Wednesday, November 7, 2012

Plexed artistry


At the very heart of the namesake poem "Pale Fire", in Vladimir Nabokov's most lapidary and perhaps most perfect novel of the same name, these lines crystallize, as it were, the wisdom of John Shade, the wise, gray poet protaganist of the poem (and part subject of the novel). These lines resonate whenever I see something like this dried up wetland at Bosque del Apache a few weeks ago:

"But all at once it dawned on me that this
Was the real point, the contrapuntal theme;

Just this: not text, but texture; not the dream
But topsy-turvical coincidence
, ...."
 
 
Who isn't intrigued by the fractal patterns in nature--and the strange symmetry of cracking clay, or the basketweave pattern on a brass platter: I am entranced by the complicated patterning of faience or mosaic design. Fibonacci and Buckminster Fuller playing mental ping-pong.
 
"..Not flimsy nonsense, but a web of sense.
Yes! It sufficed that I in life could find
..."
     

 
This recent trip was the first time I noticed that the forked footprints of cranes and other waterfowl helped instigate the cracking pattern of the clay.
 
Some kind of link and bobolink, some kind
Or correlated pattern in the game,
Plexed artistry
..." (Pale Fire, Canto 3 line 806-815)
 
The intricate patterning of marble tiles in Saint Marks, or the shimmering gold tesserae on a byzantine mosaic, or the rich colors of Oriental carpets or Victorian carpet bedding for that matter are ineluctible "decorations" that please me (and most observers) all out of scale to their belabored detail and lack of overt meaning. Likewise the repeated patterns of our lives, the habits in our home or garden, are the day to day weave of our lives that we take utterly for granted. But shift out of the ordinary: I'm completing a week of couch surfing and visiting friends and family in South California, and those day to day patterns are shattered. One can try to forge a new pattern while traveling, but it somehow isn't quite the same. Travel is rich, and rewarding--but for me it is most alluring knowing I shall be back in the encrusted, convoluted pattern of my day to day life in only a few more days. Back to my diurnal Escher tesselation!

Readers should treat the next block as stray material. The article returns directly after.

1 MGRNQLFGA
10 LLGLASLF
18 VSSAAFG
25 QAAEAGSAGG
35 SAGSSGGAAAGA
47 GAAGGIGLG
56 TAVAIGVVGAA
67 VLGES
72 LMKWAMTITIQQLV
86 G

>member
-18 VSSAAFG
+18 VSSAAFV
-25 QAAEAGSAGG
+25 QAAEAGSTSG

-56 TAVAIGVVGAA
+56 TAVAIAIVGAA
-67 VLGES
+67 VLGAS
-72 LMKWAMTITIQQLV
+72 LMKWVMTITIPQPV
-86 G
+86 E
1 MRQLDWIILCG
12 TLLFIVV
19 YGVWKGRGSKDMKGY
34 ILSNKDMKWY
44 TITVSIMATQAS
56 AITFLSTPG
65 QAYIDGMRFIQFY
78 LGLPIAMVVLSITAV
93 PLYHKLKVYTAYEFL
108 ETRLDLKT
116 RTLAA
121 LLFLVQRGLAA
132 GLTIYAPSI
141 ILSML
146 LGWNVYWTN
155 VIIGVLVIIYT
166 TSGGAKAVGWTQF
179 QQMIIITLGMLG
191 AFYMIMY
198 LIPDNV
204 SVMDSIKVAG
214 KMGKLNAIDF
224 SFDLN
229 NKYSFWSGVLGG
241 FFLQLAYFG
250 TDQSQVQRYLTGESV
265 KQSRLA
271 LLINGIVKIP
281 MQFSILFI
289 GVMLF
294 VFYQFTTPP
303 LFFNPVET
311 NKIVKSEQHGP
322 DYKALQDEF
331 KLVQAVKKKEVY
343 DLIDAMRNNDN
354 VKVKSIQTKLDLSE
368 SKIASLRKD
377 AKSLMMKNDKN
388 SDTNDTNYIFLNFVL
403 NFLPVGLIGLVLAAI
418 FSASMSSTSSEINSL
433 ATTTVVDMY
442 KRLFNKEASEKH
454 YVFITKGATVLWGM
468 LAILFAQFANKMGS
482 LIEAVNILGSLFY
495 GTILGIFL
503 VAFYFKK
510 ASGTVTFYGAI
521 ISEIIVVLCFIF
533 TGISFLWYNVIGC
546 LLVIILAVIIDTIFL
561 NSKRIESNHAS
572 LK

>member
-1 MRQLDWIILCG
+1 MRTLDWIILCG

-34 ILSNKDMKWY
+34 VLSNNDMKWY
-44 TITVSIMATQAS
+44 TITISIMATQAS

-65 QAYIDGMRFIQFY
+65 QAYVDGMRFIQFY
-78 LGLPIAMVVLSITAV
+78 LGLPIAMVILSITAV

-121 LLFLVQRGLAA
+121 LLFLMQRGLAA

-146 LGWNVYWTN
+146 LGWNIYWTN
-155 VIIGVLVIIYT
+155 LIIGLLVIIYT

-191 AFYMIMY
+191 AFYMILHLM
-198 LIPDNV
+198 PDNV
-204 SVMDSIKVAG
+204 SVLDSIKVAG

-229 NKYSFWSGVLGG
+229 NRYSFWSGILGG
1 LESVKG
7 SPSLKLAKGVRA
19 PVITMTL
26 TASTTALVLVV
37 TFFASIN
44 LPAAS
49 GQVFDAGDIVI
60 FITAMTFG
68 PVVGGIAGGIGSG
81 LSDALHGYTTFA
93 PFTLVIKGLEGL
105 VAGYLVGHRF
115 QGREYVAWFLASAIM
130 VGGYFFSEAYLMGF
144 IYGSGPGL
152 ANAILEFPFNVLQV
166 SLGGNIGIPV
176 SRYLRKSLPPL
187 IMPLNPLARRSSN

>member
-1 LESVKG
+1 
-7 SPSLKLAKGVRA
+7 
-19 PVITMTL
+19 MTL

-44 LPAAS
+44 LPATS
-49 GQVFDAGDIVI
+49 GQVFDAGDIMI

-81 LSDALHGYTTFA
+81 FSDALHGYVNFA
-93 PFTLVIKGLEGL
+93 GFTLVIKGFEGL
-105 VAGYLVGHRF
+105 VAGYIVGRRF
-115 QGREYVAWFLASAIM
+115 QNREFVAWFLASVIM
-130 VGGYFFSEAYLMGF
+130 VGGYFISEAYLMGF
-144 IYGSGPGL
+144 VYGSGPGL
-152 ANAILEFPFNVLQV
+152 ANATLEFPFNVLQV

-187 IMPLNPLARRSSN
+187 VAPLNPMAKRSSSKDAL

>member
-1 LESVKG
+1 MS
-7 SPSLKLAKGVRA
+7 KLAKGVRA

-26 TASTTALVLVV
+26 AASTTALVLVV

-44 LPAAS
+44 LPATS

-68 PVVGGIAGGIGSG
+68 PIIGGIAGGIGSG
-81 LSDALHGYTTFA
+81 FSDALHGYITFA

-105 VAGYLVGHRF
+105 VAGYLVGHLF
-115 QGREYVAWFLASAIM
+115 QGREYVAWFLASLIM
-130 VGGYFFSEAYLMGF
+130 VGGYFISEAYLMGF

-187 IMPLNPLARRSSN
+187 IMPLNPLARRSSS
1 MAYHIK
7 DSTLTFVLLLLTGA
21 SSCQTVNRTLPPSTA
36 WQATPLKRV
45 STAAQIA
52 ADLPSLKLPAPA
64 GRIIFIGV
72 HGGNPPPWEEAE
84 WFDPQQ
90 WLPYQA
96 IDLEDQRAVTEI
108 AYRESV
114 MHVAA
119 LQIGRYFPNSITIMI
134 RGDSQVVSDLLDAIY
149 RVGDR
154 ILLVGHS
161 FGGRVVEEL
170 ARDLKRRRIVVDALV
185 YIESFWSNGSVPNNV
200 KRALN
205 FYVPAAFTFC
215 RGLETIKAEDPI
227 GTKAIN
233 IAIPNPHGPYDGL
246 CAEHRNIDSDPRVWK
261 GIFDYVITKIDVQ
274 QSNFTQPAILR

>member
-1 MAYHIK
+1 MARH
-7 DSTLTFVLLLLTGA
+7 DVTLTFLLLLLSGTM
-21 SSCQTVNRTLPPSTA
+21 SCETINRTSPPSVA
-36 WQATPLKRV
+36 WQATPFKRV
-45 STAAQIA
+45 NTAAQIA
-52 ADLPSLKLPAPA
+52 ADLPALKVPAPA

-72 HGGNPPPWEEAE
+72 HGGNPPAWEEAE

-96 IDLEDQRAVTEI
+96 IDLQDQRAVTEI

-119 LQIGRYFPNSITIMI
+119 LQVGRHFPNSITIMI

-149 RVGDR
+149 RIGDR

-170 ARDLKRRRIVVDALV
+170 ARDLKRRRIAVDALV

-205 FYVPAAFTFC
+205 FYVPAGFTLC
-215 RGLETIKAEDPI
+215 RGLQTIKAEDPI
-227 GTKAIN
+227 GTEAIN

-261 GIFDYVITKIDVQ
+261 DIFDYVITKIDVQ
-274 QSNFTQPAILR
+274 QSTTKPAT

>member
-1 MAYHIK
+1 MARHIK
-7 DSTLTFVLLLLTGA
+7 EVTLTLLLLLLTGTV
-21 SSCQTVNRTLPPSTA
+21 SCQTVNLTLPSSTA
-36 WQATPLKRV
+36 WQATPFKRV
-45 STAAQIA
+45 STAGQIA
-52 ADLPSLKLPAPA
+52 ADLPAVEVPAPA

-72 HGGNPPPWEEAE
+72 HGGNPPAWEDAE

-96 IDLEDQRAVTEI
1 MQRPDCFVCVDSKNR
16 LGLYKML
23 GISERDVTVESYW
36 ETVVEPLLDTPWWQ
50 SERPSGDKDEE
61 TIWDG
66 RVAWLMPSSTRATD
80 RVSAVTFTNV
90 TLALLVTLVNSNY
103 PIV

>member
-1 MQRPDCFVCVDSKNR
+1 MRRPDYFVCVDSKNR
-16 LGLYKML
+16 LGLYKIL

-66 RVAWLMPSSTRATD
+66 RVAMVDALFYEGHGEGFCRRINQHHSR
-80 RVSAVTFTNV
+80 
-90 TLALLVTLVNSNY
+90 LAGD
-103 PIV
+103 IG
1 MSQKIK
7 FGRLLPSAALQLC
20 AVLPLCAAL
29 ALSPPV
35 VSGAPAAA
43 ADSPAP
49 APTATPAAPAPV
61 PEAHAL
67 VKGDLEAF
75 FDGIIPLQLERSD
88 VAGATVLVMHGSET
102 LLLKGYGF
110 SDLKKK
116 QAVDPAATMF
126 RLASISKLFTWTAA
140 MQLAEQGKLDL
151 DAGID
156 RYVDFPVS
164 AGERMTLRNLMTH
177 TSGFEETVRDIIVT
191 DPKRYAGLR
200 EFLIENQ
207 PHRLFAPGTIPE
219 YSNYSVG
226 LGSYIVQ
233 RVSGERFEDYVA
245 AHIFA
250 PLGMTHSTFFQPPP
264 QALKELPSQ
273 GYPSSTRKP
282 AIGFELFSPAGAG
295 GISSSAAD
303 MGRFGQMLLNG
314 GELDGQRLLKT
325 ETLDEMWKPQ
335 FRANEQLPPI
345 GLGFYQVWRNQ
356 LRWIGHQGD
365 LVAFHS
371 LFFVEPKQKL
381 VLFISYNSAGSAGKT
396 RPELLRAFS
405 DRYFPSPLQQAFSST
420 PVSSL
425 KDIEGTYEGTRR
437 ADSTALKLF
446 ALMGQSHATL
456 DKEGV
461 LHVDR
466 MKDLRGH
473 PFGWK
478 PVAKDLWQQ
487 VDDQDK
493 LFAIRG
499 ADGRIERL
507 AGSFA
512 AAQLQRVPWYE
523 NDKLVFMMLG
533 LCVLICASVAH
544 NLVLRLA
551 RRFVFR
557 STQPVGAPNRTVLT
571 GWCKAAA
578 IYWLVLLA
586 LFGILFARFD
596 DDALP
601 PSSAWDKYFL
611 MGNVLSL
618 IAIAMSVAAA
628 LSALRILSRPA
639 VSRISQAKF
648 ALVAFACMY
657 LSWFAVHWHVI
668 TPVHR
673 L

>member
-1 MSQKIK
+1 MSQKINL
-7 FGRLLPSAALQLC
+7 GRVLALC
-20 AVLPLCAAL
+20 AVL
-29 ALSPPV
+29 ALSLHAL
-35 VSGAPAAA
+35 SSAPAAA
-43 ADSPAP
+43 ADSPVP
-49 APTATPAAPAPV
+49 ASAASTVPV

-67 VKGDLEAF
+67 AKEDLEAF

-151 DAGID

3 comments:

  1. Panayoti, How does fractal patterns or Fibonacci relate to the phenomena or items discussed in your blog post?

    James

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  2. Fractals and the fibonacci sequence that appear in many complex patterns (flower petals, plant growth patterns for instance) are examples of a complex order and sequencing that implies an underlying pattern in nature. In Pale Fire, Nabokov suggests that we can access an "other reality" by paying attention to the complex patterns within our own lives. Just as Jorge Luis Borges suggests that if you were to gaze at the pathways that you tread in your lifetime you would see that you have traced the outline of your very own face! It is all rather "woo woo" and abstact, but the gist of this sort of poetic thinking is that art (and the art I love the most tends to be highly patterned)is not just the distillation or lofty expression of life, but that it leads beyond this life somehow to a sort of eternity: for us art-for-art's sakers, one might say that art is not just divine but Divinity! Does that express it more clearly?

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  3. I was hoping for the mathematical formula. :)

    James

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